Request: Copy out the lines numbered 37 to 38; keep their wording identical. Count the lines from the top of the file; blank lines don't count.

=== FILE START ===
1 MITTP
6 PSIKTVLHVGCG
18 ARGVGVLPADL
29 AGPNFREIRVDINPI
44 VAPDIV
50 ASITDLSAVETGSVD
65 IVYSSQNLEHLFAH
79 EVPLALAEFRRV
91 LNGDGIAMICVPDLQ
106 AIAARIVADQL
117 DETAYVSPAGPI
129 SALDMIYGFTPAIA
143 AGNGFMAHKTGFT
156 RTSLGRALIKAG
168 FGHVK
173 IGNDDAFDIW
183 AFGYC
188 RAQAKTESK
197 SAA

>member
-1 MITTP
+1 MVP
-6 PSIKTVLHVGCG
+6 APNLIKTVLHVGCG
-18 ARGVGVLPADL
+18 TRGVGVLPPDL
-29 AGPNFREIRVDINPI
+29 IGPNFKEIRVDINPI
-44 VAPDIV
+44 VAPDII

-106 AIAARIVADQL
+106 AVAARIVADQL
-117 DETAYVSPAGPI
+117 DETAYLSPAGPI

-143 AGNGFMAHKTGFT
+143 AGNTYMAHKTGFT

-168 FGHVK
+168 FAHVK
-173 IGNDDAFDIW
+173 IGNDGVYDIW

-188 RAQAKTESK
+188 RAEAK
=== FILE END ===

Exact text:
-168 FGHVK
+168 FAHVK